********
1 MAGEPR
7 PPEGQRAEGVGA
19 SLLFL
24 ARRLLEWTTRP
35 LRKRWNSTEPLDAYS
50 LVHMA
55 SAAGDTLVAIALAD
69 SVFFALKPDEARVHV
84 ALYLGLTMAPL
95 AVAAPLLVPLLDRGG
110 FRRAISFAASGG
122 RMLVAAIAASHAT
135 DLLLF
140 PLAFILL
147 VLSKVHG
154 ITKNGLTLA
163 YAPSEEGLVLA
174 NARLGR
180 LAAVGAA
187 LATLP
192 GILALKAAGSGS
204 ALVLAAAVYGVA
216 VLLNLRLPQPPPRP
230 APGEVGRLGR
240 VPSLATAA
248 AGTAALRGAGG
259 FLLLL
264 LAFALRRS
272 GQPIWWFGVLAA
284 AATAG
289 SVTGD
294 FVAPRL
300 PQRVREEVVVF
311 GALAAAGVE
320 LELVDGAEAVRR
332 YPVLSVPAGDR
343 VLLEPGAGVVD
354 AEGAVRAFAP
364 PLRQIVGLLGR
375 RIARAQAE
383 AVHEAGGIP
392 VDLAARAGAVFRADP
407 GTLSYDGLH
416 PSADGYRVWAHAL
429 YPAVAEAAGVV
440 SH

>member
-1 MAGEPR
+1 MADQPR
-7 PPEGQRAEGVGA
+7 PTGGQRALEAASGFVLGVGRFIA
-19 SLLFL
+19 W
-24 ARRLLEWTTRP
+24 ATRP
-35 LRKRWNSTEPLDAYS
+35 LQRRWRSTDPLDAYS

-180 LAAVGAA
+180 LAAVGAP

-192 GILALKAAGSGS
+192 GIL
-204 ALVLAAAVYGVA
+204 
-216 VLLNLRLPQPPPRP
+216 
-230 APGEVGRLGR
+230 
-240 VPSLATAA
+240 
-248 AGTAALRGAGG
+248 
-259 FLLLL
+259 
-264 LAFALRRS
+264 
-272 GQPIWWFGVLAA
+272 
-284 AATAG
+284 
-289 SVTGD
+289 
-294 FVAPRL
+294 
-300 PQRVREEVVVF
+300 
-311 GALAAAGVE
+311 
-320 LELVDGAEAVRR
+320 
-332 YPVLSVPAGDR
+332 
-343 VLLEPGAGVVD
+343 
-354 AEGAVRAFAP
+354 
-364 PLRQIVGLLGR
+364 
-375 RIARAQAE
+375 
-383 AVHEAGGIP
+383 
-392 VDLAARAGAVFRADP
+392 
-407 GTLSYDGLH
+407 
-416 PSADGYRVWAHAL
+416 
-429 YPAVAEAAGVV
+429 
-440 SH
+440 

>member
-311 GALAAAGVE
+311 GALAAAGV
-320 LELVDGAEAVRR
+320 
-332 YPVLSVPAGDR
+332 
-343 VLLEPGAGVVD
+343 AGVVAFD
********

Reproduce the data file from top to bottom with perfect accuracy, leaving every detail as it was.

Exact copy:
1 MAGEPR
7 PPEGQRAEGVGA
19 SLLFL
24 ARRLLEWTTRP
35 LRKRWNSTEPLDAYS
50 LVHMA
55 SAAGDTLVAIALAD
69 SVFFALKPDEARVHV
84 ALYLGLTMAPL
95 AVAAPLLVPLLDRGG
110 FRRAISFAASGG
122 RMLVAAIAASHAT
135 DLLLF
140 PLAFILL
147 VLSKVHG
154 ITKNGLTLA
163 YAPSEEGLVLA
174 NARLGR
180 LAAVGAA
187 LATLP
192 GILALKAAGSGS
204 ALVLAAAVYGVA
216 VLLNLRLPQPPPRP
230 APGEVGRLGR
240 VPSLATAA
248 AGTAALRGAGG
259 FLLLL
264 LAFALRRS
272 GQPIWWFGVLAA
284 AATAG
289 SVTGD
294 FVAPRL
300 PQRVREEVVVF
311 GALAAAGVE
320 LELVDGAEAVRR
332 YPVLSVPAGDR
343 VLLEPGAGVVD
354 AEGAVRAFAP
364 PLRQIVGLLGR
375 RIARAQAE
383 AVHEAGGIP
392 VDLAARAGAVFRADP
407 GTLSYDGLH
416 PSADGYRVWAHAL
429 YPAVAEAAGVV
440 SH

>member
-1 MAGEPR
+1 MADQPR
-7 PPEGQRAEGVGA
+7 PTGGQRALEAASGFVLGVGRFIA
-19 SLLFL
+19 W
-24 ARRLLEWTTRP
+24 ATRP
-35 LRKRWNSTEPLDAYS
+35 LQRRWRSTDPLDAYS

-180 LAAVGAA
+180 LAAVGAP

-192 GILALKAAGSGS
+192 GIL
-204 ALVLAAAVYGVA
+204 
-216 VLLNLRLPQPPPRP
+216 
-230 APGEVGRLGR
+230 
-240 VPSLATAA
+240 
-248 AGTAALRGAGG
+248 
-259 FLLLL
+259 
-264 LAFALRRS
+264 
-272 GQPIWWFGVLAA
+272 
-284 AATAG
+284 
-289 SVTGD
+289 
-294 FVAPRL
+294 
-300 PQRVREEVVVF
+300 
-311 GALAAAGVE
+311 
-320 LELVDGAEAVRR
+320 
-332 YPVLSVPAGDR
+332 
-343 VLLEPGAGVVD
+343 
-354 AEGAVRAFAP
+354 
-364 PLRQIVGLLGR
+364 
-375 RIARAQAE
+375 
-383 AVHEAGGIP
+383 
-392 VDLAARAGAVFRADP
+392 
-407 GTLSYDGLH
+407 
-416 PSADGYRVWAHAL
+416 
-429 YPAVAEAAGVV
+429 
-440 SH
+440 

>member
-311 GALAAAGVE
+311 GALAAAGV
-320 LELVDGAEAVRR
+320 
-332 YPVLSVPAGDR
+332 
-343 VLLEPGAGVVD
+343 AGVVAFD